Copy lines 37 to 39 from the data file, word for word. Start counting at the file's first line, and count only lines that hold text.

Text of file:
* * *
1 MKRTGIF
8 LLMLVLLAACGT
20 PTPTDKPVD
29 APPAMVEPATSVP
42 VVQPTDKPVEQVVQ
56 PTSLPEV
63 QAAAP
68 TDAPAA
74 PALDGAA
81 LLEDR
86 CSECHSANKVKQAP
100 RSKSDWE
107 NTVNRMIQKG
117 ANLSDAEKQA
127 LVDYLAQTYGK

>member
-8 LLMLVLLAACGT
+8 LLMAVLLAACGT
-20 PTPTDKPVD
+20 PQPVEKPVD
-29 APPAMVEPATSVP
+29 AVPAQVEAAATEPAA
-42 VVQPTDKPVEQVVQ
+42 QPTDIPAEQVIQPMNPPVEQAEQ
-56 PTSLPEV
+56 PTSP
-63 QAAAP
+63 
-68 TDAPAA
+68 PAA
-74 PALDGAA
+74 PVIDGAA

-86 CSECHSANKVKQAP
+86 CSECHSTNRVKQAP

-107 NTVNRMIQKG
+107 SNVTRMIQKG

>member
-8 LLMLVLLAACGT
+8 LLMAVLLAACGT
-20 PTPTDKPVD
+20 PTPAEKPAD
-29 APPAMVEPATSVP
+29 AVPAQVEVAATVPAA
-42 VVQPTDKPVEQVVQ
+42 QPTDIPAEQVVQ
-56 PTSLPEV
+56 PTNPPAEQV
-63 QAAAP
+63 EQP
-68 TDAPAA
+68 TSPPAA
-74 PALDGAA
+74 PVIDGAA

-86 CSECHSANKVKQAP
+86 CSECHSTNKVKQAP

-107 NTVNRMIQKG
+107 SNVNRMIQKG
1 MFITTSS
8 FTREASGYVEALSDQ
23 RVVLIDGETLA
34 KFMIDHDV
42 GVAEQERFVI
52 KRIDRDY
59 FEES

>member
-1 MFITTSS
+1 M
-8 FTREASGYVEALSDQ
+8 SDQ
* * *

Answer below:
>member
-8 LLMLVLLAACGT
+8 LLMAVLLAACGT